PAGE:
Financial services firm XNT Ltd has been hit with a €244,679 fine by the FIAU over a series of anti-money laundering shortcomings.

On Monday, the Financial Intelligence Analysis Unit said it was issuing the penalty against the brokerage company after uncovering lax measures to combat financial crime.  

In 2015, XNT Ltd’s mother company, Malta-based Exante Ltd, was implicated in a huge US insider trading racket.  

Exante officials were linked to US$100 million in profits allegedly derived from an international hacking ring that stole data from news wires to trade ahead of the market.

Although charges against the company were eventually dismissed, it spent months trying to extricate its clients from an asset freeze imposed by the American Securities and Exchange Commission.  

Exante Ltd restructured in 2016, rebranding to XNT Ltd.

Another of its related companies, Cyprus-based EXT Ltd, was flagged by the Russian Central Bank last year. This came after it was linked to “illegal professional participation in the securities market”.  

What did the FIAU find?

The FIAU fine, announced on Monday,  is the result of an off-site compliance examination carried out in 2021.  

Announcing the fine, the FIAU said the company did not fulfil its obligations when it came to assessing and appropriately obtaining information on their clients despite them being involved in huge transactions. 

Information and documentation were at times either not collected or not adequately obtained.

The company was found to be obtaining “generic information” on its clients’ income levels, employment, and business activity.  

In several files reviewed, no supporting documentation was obtained to support the transactions.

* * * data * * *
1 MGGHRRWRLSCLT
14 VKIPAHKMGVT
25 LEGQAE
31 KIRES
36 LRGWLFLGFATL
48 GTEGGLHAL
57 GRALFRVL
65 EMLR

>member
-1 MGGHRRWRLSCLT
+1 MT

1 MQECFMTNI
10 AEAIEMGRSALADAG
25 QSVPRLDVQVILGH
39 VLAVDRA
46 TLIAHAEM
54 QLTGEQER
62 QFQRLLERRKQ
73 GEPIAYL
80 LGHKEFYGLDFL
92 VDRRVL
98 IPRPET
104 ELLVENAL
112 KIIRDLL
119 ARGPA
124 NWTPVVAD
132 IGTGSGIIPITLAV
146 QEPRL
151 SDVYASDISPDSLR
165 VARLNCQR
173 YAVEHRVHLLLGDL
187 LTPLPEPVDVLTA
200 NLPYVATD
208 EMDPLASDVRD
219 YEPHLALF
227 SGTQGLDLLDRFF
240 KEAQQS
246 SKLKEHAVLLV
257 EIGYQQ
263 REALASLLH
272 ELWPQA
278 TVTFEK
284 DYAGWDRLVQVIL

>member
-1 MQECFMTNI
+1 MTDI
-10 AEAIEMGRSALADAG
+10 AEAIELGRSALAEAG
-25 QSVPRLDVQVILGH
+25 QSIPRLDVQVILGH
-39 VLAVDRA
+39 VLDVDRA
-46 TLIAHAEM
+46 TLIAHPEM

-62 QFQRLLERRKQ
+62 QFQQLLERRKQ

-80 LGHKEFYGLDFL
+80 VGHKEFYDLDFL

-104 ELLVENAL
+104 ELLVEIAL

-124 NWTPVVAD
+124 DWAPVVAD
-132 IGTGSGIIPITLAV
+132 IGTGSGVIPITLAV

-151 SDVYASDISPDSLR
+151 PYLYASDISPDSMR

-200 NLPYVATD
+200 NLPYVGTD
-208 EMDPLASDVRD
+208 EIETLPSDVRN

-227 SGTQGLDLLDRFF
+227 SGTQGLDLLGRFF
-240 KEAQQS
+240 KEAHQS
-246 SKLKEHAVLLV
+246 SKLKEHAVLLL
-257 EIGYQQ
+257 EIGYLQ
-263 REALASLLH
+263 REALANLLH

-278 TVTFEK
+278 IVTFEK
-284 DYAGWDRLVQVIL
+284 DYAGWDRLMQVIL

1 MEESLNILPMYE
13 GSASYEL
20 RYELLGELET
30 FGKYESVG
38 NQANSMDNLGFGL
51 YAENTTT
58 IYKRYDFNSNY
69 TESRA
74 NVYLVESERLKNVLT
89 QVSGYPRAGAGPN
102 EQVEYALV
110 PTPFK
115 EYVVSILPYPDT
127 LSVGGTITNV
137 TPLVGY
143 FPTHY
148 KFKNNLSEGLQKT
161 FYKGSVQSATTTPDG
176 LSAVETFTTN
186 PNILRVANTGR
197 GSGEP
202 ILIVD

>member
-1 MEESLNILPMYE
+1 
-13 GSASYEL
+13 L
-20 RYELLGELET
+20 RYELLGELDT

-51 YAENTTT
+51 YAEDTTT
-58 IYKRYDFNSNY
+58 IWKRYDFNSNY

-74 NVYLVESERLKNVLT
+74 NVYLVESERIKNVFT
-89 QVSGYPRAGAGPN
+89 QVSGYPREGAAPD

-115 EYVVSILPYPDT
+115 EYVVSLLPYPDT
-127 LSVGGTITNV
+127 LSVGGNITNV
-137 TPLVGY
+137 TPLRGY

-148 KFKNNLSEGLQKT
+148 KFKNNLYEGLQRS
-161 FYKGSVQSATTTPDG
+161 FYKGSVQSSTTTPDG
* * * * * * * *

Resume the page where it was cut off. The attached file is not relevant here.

€40 million in transactions for one customer 

In one customer file,  incoming payments amounting to approximately €40 million over a period of three years had been approved. 

In total, four incoming transactions were reviewed with one of the transactions exceeding US$24 million. 

The company said the funds were transferred from an account in the customer’s name to another of his. 

However, when supporting documentation in relation to these transactions was requested, the company only provided a confirmation letter (for some of the transactions) that the customer holds an account and a business relationship with another bank. 

No further documentation was provided to substantiate the inbound transactions and to establish how the funds were generated. 

The company failed to adequately inquire and establish the source of funds and how these were accumulated.

In another file, a customer deposited over US$1 million over a three-year period. 

The company had provided the FIAU with an employment certificate indicating that the customer had been earning around €16,000 monthly for the past few years. 

The company, however, failed to understand how a person earning around €200,000 per annum could afford to invest more than US$1 million in such a short period of time, especially when half of the amount was done in a single deposit.

Furthermore, the company’s money laundering reporting officer “displayed a lack of understanding of the company’s policies and controls”, the FIAU said.

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